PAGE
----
Look Again started off all well and good. Journalist Ellen Gleeson is very much so in love with her adopted son, Will. She adopted him years ago after doing an in-depth profile on him as a story. Will was a sickly child, and he met Ellen when she did a story on his pediatric cardiac care unit. Fast forward three years, and a photo turns up on Ellen’s desk that looks exactly like Will, only it’s not Will. It’s a time-progressed photo of a boy who was kidnapped right around the time that Ellen began to get to know Will and adopt him. Suddenly, Ellen’s whole world is turned upside down when she’s forced to face the thought – what if her adopted son Will is actually the kidnapped Timothy Braverman? Things start to get even more suspicious when Ellen learns that the family of the adoptive mother had no idea she’d given up the baby, and the lawyer handling the case commits suicide. Ellen decides then and there to take it upon herself to find out exactly who her son is, and where Timothy Braverman went. All of that sounds like an amazing premise, right?! Right! That’s exactly what I thought to. Unfortunately, for me at least, the premise just stopped working about half of the way through.

I don’t entirely know what the problem was. Maybe it all just got too far-fetched and extreme for me. I can understand the curiosity, and even the pressing nature of not being able to rest until you know. But Ellen is willing to throw away a relationship, a job, and even time with her son in order to answer this question. Perhaps its just that the writing was a bit doltish, which I was willing to go with while the plot kept pace, but then that started to go downhill too. Right about the time that Ellen takes off to drop in on the Bravermans, everything just started moving too slowly. Passages discussing the law were intermixed with repetitive passages about how worried Ellen was, and WHAT IF, and…well, I’m sure you can imagine. And it’s not that these questions and concerns aren’t valid. It’s that they’re repetitive. Excruciatingly so.

That being said, I really did love Ellen as a character. I thought she was a great literary example of the love that inhabits a person that makes them willing to adopt and love as their own a child who’s creation they had no part in. I’ve a number of friends who either have adopted or were adopted, and I’ve always been a little curious as to what made them/their parents decide to open their homes and hearts to make a family kind of like a patchwork quilt. I know part of it may have to do with reproductive issues, but clearly that can’t be the whole story. But it always feels a little awkward to ask those questions point blank, so I felt like Look Again did a good job of providing possible insight and answers.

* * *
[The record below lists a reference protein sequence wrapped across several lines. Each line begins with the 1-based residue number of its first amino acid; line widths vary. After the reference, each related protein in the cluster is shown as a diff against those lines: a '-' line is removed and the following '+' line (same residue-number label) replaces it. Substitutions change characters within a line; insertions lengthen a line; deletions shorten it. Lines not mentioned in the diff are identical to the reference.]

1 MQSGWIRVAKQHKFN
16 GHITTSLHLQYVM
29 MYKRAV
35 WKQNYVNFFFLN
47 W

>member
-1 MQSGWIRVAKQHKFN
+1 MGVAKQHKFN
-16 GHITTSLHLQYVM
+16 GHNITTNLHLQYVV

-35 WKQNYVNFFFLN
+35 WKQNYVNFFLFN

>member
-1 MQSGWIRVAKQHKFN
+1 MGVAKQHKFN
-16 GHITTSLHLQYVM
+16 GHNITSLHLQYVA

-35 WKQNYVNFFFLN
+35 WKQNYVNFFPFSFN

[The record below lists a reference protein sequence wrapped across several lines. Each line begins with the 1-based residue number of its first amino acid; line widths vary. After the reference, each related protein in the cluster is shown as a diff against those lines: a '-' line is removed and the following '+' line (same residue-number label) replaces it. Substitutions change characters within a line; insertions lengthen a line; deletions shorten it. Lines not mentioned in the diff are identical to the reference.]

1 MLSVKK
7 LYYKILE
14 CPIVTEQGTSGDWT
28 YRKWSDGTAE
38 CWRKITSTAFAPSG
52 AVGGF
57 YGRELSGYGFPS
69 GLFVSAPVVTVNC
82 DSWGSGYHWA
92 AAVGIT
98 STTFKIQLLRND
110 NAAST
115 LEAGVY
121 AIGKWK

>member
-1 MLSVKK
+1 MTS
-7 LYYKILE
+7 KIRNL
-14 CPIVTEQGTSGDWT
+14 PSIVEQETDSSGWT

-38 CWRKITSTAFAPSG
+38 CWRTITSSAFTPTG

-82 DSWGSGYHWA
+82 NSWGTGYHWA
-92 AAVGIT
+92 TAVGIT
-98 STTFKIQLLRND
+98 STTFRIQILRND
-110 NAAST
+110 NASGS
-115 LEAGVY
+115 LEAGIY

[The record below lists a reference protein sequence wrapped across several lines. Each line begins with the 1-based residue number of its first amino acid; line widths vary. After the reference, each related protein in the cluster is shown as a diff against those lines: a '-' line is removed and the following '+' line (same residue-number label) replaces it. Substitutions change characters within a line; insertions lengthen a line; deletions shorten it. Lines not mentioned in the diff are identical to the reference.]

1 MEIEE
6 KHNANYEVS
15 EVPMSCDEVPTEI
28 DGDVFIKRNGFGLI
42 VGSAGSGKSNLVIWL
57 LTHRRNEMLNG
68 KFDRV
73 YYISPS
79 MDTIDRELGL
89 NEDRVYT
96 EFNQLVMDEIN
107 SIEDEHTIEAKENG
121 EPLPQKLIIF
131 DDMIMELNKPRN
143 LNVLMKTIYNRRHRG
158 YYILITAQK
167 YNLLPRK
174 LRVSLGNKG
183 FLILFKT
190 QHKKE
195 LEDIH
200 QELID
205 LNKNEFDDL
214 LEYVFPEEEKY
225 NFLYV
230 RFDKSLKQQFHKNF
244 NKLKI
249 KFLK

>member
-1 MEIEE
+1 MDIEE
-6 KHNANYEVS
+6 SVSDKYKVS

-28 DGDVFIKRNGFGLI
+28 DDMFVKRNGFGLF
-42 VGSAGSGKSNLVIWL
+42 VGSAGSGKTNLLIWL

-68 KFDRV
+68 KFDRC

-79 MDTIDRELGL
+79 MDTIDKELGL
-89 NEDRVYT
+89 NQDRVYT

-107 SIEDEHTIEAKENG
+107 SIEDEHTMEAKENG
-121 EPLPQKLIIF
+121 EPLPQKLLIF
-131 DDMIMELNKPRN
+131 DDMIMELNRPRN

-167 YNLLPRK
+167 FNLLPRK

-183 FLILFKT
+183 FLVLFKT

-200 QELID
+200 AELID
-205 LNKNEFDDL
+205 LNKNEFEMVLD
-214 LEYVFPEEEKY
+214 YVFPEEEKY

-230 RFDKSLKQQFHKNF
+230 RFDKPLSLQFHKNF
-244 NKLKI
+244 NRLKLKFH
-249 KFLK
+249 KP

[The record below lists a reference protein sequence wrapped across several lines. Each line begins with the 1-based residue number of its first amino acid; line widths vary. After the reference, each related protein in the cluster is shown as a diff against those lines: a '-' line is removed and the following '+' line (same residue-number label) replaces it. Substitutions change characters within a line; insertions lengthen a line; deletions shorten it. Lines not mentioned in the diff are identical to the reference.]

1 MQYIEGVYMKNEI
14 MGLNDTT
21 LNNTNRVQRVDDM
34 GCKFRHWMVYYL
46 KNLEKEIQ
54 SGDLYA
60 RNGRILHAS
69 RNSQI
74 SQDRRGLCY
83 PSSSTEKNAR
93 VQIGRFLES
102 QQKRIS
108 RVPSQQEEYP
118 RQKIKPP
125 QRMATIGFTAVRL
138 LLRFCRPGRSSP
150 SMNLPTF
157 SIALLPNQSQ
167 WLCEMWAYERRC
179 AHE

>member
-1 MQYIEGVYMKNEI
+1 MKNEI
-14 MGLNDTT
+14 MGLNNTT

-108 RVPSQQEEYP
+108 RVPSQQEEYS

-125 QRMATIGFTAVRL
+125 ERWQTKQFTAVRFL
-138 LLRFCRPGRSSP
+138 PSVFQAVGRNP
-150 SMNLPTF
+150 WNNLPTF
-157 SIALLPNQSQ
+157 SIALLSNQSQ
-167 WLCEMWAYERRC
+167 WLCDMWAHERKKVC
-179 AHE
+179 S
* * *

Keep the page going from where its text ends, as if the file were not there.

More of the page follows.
This book is probably right up some people’s alleys. I should mention that I’m not the biggest fan of crime mysteries (I’ll read them and enjoy them, but they’re rarely a go-to genre choice) so that might have had something to do with my reaction to this book. I also want to say that, while it may be slightly unfair to give the book only 2.5 stars, as I didn’t even manage to get through the whole thing, that rating applies only to what I did read, that being the first 50% of the book. I think it’s fairly telling, though, when the reader just stops caring about the answer to the question that is driving the whole of the novel. And that’s exactly what happened with Look Again.

Review: Silk

Silk by Alessandro Baricco was almost a book that I didn’t manage to read before it was due at the library, and, having risked the dreaded late-fees just enough to get through it, I can’t entirely say that I’m glad I did.

Don’t get me wrong. The book isn’t bad. But it’s not really complimentary to say that the best thing about the book is that it’s short – my edition came in, literally, at 97 pages, most of which weren’t even full pages and had huge margins. I read the book because I’d seen the movie (which I won’t review because, much like the book, there really just isn’t a whole lot to say) with Michale Pitt and, seeing as how he’s been my favorite actor since his glory days on Dawson’s Creek, I figured I’d go ahead and read the book.

The story focuses on Herve Joncour, a silk breeder in a small French town, who has to travel to Japan when the European silk-worm crop comes down with some kind of disease that prevents them from producing the silk that has become such a high commodity. However, at this point in time Japan was essentially closed to all foreigners, and was especially not available for those pursuing Japanese silkworms. And so Herve’s journeys (there are four throughout the book) to Japan grow more and more dangerous as the political situation in the country becomes more and more dire. While in Japan, Herve falls into infatuation with the young female conquest of the man who assists him in getting his silk off the Japanese black market. The two never talk, but manage to have one brief sexual encounter that lingers with Herve for the rest of his life.